We’ve lived in our foreclosure home for almost four years now. It’s been a long journey and learning process from day one. If you’re thinking about buying a foreclosure, here are 5 things to think about before buying a foreclosure home.
If you’re a fan of DIY home improvement shows on TV and wish to tear into an old home and give the home a much-needed facelift, proceed with caution. It’s not for the faint of heart. It takes a lot of work, dedication and know-how. I jumped in feet first with the purchase of our home. It was a mind opener.
I use the Internet a lot for tips to remodeling. If I’m unsure how to repair something I research the subject online first. And, if I still can’t figure it out, I have a DIY friend who’s only a phone call away.
- Use a real estate agent for background checks to look for loans on the property. You don’t want to end up in a bind. Start out the purchase without any conflicts.
- Have someone you trust to inspect the home first. Reale Estate agents don’t always know the story behind the house. Lots of times the house is as-is leaving you vulnerable to issues an everyday person would miss. Take someone with you for an extra set of eyes. They might be able to point out issues you could miss.
- Do you have adequate funds for repairs? This is a biggy! Buying a foreclosure can create a hardship in a minute. The house might need a serious upgrade or lots of cosmetic repairs. Our house needed tons of cosmetic repairs which added up quick even though we made the repairs ourselves.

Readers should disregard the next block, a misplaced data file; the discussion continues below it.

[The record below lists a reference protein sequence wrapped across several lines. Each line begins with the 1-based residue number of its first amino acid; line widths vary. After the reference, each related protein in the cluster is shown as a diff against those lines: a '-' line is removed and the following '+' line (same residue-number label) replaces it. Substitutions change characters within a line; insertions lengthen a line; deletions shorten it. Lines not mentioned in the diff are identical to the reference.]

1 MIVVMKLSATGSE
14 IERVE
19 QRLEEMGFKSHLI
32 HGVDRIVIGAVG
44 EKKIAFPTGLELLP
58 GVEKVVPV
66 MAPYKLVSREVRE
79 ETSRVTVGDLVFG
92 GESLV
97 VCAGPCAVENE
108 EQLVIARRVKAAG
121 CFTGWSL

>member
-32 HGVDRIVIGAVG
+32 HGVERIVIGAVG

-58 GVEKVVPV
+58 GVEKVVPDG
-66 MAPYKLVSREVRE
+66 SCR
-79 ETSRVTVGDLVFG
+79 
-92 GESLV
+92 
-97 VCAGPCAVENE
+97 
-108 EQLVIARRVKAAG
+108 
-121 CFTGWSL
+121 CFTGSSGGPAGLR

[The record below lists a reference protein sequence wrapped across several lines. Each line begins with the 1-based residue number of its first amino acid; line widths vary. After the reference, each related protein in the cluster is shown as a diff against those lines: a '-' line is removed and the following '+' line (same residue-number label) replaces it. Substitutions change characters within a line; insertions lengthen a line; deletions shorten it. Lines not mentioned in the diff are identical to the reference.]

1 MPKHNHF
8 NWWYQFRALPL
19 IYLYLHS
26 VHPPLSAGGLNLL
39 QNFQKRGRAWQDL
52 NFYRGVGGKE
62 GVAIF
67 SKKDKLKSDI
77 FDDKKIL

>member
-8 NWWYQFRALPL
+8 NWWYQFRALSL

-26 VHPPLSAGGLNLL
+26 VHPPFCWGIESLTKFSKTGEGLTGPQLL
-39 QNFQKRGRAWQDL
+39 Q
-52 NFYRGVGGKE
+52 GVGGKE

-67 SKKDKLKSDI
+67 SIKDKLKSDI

- Does the house come with a home warranty? Our house came with a home warranty for the first two years. Not all foreclosures come with a warranty. If your house comes with a warranty, find out who pays the premium, the price of the deductible and what is covered. Our warranty covered all appliances in the house regardless if it was included with the house or we brought the appliance with us when we moved in. The only catch was we had to use a repairman of their choice. If the appliance was fixable we paid the first $100 or they replaced it with a new model.
- Make an offer that works for you. When we bought our house we had limited funds for repairs so we wanted to make our dollars stretch. We knew when we purchased the house most of the repairs were cosmetic, but we wanted to at least make the house at least presentable. To cut costs we included the closing costs along with our offer. Plus, we requested to have all utilities turned on prior to closing. This eliminated utility issues. The bank wasn’t happy about that request, but they accepted.
By adding the “utilities turned on” to our offer it saved us in the long run. Our house was unoccupied for about a 1 1/2 years which can play havoc on a house. The house didn’t pass inspection with the electric and gas company resulting in repairs to be completed prior to turning the utilities on, which were picked up by the bank.
On top of the electric and gas repairs, the house was broken into and the copper plumbing was stolen. Again, you can’t turn the water on if there isn’t any plumbing in the house. The bank replaced all of the plumbing in the whole house. That was a win-win for us.
In the end, we made out pretty well. We purchased the house at a fraction of the cost while taking very little risk.
These tips saved us from a lot of heartaches. I hope the 5 things to think about before buying a foreclosure home help you turn your foreclosure purchase into a less risky purchase.
Was your house a foreclosure home when you made the purchase?
Do you have any additional tips to add? Share your foreclosure tips or stories in the comment area.
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